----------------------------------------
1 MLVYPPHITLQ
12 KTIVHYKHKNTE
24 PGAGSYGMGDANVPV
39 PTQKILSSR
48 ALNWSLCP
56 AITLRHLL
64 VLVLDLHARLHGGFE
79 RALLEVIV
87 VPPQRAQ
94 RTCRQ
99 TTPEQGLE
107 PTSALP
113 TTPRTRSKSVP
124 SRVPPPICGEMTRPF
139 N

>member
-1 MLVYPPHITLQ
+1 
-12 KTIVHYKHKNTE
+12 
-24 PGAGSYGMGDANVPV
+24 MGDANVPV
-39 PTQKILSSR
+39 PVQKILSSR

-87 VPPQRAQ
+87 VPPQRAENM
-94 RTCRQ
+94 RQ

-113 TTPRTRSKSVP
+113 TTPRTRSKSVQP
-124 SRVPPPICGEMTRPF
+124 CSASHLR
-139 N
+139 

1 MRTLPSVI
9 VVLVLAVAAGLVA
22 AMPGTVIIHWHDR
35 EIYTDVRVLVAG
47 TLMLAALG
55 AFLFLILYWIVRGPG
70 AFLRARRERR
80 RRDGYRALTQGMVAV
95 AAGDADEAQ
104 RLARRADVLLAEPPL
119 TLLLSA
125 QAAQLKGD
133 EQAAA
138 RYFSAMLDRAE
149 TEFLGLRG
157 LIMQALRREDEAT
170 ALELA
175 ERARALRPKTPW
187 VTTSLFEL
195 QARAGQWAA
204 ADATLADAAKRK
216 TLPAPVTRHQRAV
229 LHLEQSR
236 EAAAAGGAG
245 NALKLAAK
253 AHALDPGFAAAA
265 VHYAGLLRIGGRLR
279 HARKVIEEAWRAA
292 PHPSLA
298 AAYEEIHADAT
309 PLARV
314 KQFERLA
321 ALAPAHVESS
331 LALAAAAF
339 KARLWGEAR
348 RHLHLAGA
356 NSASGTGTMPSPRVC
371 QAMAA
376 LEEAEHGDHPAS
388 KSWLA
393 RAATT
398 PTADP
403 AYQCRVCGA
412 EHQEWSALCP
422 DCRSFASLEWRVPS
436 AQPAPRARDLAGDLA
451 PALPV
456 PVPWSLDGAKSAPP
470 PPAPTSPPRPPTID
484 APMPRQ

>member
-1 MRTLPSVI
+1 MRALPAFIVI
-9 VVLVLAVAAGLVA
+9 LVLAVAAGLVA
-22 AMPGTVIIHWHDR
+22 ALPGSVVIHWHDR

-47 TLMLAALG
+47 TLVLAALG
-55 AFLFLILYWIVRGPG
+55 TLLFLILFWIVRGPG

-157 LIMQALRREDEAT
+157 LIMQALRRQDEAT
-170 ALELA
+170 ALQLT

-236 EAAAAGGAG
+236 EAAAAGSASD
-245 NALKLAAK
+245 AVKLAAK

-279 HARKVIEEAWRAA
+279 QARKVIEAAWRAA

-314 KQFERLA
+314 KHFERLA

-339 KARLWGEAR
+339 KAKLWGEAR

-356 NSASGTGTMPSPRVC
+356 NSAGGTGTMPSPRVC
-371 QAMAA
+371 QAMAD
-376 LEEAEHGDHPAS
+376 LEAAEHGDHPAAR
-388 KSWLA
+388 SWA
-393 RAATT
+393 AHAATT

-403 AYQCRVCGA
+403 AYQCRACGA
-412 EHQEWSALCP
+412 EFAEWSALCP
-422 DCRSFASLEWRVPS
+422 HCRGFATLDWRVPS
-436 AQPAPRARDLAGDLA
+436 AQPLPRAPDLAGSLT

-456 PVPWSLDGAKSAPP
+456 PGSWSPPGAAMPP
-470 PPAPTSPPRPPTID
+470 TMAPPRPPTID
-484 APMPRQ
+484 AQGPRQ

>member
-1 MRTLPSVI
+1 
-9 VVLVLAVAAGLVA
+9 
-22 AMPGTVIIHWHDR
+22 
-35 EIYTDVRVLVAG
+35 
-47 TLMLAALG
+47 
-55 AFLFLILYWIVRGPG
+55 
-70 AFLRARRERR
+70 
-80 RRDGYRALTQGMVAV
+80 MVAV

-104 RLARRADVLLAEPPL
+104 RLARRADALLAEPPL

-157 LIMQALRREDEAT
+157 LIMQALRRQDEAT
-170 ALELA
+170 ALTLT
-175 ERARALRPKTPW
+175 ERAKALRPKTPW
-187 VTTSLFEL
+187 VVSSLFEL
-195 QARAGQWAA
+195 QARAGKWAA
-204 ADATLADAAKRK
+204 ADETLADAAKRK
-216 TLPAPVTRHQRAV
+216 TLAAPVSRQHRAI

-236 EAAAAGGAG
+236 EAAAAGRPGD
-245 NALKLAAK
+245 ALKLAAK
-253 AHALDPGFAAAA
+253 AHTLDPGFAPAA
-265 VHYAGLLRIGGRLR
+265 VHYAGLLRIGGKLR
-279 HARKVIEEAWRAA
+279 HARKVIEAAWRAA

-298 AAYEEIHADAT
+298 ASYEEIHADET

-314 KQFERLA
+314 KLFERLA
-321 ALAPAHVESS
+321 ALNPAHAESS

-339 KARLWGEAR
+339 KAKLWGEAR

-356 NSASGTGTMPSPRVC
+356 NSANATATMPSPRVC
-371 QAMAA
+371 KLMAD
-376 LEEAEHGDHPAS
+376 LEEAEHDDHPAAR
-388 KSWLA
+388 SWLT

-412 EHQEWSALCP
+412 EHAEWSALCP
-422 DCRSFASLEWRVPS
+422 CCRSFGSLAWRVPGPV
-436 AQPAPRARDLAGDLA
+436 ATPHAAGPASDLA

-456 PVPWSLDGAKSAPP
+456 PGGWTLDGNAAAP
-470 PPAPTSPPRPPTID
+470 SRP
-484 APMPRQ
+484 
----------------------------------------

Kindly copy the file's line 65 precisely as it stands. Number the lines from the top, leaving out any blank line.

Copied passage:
309 PLARV